You know how a box of rice or cake mix has a section in tiny, tiny print that says "High Altitude"? Like you, I always ignored this part of the instructions. It certainly didn't apply to me - until now.
While I never thought I was a great cook, I gave myself credit for being an average cook, someone who could put together a meal and get it on the table without causing any serious digestive problems for the people eating my food. There were even moments when I personally enjoyed my own cooking.
But since moving to Denver, I've been surprised by many things, including that cooking is a whole new ballgame up here a mile high. I've made a couple of meals that were just not good and I'm not even sure yet how to correct them. I tried to make pea soup but the dried peas just cooked and cooked and cooked - they never did get soft and mushy. We wound up eating the soup anyway with semi-hard peas. I also made some hard rice one night. Even an attempt to make microwave popcorn failed. I put the bag in for the suggested time and, when the microwave shut off, the bag was, well, flaccid is the word that comes to mind. It was just sad and soft, not at all puffy and full as it should have been.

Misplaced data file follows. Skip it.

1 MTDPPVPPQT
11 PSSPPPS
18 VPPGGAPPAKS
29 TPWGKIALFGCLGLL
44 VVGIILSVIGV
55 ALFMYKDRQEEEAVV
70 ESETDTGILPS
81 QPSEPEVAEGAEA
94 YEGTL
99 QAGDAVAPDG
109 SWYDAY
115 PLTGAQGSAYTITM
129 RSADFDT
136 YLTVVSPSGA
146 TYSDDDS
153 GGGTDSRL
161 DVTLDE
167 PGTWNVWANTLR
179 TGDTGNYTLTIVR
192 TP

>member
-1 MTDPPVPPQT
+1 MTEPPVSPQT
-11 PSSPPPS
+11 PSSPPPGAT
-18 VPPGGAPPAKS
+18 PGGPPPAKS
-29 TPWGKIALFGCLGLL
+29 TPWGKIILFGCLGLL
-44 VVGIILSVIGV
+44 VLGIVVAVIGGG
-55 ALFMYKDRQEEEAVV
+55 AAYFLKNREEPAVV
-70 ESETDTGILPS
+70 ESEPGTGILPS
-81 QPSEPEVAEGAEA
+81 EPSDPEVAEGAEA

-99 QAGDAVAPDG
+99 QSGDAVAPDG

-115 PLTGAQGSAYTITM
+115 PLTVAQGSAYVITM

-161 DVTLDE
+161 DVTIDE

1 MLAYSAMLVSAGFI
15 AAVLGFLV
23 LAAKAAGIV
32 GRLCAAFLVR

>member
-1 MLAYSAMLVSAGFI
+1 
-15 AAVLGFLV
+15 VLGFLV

So I looked up high altitude cooking on the internet and got my first lesson. Apparently, water boils at a lower temperature up here. Consequently, it takes longer for the foods to cook because they are cooking at a lesser temperature than they would in some normal place like Atlanta. I was woefully wrong on this - I thought it would take less time since the water boiled faster.
Once I realized the error of my ways, I felt obligated to do something I almost never do - just in the interest of culinary science, of course. I bought a brownie mix (not just any brownie mix - I went all the way with caramel pecan brownie mix) and followed the directions for high altitudes (add more water and flour). I'm pleased to say that it worked beautifully.
Now I have to get working on my flaccid popcorn.